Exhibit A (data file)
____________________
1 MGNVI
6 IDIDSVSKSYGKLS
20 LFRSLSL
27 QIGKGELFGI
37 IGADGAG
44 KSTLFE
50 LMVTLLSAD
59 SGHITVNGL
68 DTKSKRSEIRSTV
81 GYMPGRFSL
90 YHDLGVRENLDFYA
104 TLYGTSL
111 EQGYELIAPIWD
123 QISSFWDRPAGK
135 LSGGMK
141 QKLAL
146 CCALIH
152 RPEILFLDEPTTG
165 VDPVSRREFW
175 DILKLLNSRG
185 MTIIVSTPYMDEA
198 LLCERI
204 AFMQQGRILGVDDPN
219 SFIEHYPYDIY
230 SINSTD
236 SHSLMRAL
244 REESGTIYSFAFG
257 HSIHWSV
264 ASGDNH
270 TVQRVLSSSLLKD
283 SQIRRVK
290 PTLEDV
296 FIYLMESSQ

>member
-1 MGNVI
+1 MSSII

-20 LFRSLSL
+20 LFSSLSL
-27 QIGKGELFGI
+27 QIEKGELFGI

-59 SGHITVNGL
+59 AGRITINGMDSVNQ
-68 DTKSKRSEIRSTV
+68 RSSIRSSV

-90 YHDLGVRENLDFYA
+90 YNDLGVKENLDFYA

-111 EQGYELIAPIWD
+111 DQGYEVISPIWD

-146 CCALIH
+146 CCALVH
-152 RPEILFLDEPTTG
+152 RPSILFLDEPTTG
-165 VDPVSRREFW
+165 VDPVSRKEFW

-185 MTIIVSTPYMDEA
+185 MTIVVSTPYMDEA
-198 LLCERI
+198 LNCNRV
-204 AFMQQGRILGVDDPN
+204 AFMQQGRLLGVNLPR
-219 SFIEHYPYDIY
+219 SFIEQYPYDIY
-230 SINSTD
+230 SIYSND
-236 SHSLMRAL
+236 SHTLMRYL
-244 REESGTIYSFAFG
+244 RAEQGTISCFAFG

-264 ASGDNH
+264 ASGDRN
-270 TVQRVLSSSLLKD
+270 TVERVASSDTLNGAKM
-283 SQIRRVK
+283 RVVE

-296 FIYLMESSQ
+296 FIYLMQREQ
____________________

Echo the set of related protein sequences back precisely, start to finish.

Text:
1 MGNVI
6 IDIDSVSKSYGKLS
20 LFRSLSL
27 QIGKGELFGI
37 IGADGAG
44 KSTLFE
50 LMVTLLSAD
59 SGHITVNGL
68 DTKSKRSEIRSTV
81 GYMPGRFSL
90 YHDLGVRENLDFYA
104 TLYGTSL
111 EQGYELIAPIWD
123 QISSFWDRPAGK
135 LSGGMK
141 QKLAL
146 CCALIH
152 RPEILFLDEPTTG
165 VDPVSRREFW
175 DILKLLNSRG
185 MTIIVSTPYMDEA
198 LLCERI
204 AFMQQGRILGVDDPN
219 SFIEHYPYDIY
230 SINSTD
236 SHSLMRAL
244 REESGTIYSFAFG
257 HSIHWSV
264 ASGDNH
270 TVQRVLSSSLLKD
283 SQIRRVK
290 PTLEDV
296 FIYLMESSQ

>member
-1 MGNVI
+1 MSSII

-20 LFRSLSL
+20 LFSSLSL
-27 QIGKGELFGI
+27 QIEKGELFGI

-59 SGHITVNGL
+59 AGRITINGMDSVNQ
-68 DTKSKRSEIRSTV
+68 RSSIRSSV

-90 YHDLGVRENLDFYA
+90 YNDLGVKENLDFYA

-111 EQGYELIAPIWD
+111 DQGYEVISPIWD

-146 CCALIH
+146 CCALVH
-152 RPEILFLDEPTTG
+152 RPSILFLDEPTTG
-165 VDPVSRREFW
+165 VDPVSRKEFW

-185 MTIIVSTPYMDEA
+185 MTIVVSTPYMDEA
-198 LLCERI
+198 LNCNRV
-204 AFMQQGRILGVDDPN
+204 AFMQQGRLLGVNLPR
-219 SFIEHYPYDIY
+219 SFIEQYPYDIY
-230 SINSTD
+230 SIYSND
-236 SHSLMRAL
+236 SHTLMRYL
-244 REESGTIYSFAFG
+244 RAEQGTISCFAFG

-264 ASGDNH
+264 ASGDRN
-270 TVQRVLSSSLLKD
+270 TVERVASSDTLNGAKM
-283 SQIRRVK
+283 RVVE

-296 FIYLMESSQ
+296 FIYLMQREQ